Harrell took the normal progression from recreational league to travel league to AAU to jayvee to varsity at Carlisle School in Martinsville where the love for the game grew.
“I would say my eighth grade year, playing jayvee at Carlisle, getting that experience, having that success, I realized I wanted to compete at a high level,” Harrell added.
As a freshman at Carlisle, Harrell was a wunderkind, leading the team in scoring while having multiple 20-plus points games, including a 27-point performance against Eastern Mennonite.
Harrell’s success spilled over into her sophomore season as she once again led the Chiefs in scoring and average. She tallied 32 against Virginia Episcopal School.
History repeated itself her junior season as she once again led the squad in overall scoring and points per game after missing the opening two games due to injury.
Craighead coached Harrell all three seasons and the two developed a tight relationship over the span. They thought their relationship would continue into Harrell’s senior season, but life had other plans as she moved to Danville and enrolled in GW last fall, bringing an apparent end to the journey the two had shared. In an ironic twist of fate, however, the two picked up right where they left off as Craighead was hired as the Eagles’ next coach not long after.
Harrell started the season needing only 33 points to reach the 1,000-point mark and reached the milestone quickly, as she scored 24 in GW’s season opener against Chatham. Four days later, she reached the mark against Salem.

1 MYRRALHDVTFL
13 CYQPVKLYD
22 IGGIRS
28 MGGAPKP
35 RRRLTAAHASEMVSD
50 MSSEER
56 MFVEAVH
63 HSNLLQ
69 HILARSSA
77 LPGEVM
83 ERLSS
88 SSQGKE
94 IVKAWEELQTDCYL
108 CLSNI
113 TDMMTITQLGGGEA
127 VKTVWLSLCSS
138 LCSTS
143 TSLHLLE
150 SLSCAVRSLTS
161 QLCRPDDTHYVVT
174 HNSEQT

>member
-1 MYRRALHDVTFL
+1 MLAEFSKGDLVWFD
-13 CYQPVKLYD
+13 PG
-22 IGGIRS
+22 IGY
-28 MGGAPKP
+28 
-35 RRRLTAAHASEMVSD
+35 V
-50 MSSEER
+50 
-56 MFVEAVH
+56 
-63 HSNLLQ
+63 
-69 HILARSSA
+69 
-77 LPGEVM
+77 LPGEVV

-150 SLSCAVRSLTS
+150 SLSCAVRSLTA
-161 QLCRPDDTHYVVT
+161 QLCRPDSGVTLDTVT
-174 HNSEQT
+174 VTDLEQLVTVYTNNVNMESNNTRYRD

“We’ve always been proud of her and excited to see her grow each year, each game,” Kisha said. “There was something different, something big she was doing so to watch her, being her parent, being her coaches, we were just really proud.”
While Marcus, who was in attendance at the Salem game, was proud to see his daughter reach the milestone, he wasn’t exactly surprised.
“I told Kisha at one game when Amara was younger after first seeing her play, ‘You know she’s gone, right?’” Marcus said laughing. “What I meant was that she going off somewhere to play basketball.”
His words proved to be prophetic as Harrell will attend college in the fall where she will continue her basketball career. While she hasn’t made her final decision, High Point University and Guilford College are a few of the schools interested. It’s also worth noting, Harrell sports a 3.78 GPA.
With her high school basketball career is over, Harrell’s only a few months from graduating and beginning a new journey. She’s been looking back on her journey and has found the perfect way to describe the ride.
“It’s been surreal. It’s pretty crazy, but once I started playing, actually getting into it, I knew I would actually go off to college. But now that it’s actually here, it’s shocking.”
Marcus added, “I’m proud. It’s crazy, because to us she is still our baby, and it’s tough. We’re going to miss her but hopefully she’s going to somewhere where I can watch it on TV when I can’t be there.”
For Kisha, the moment will be bittersweet.
“To see the generation we’re in now, to see this beautiful young lady blossom like she did and have the grades and GPA, it’s just amazing. Not every parent can say that in this day and time. I’m grateful. It’s going to be hard to see her leave, but it feels good at the same time because we know she’s going to succeed.”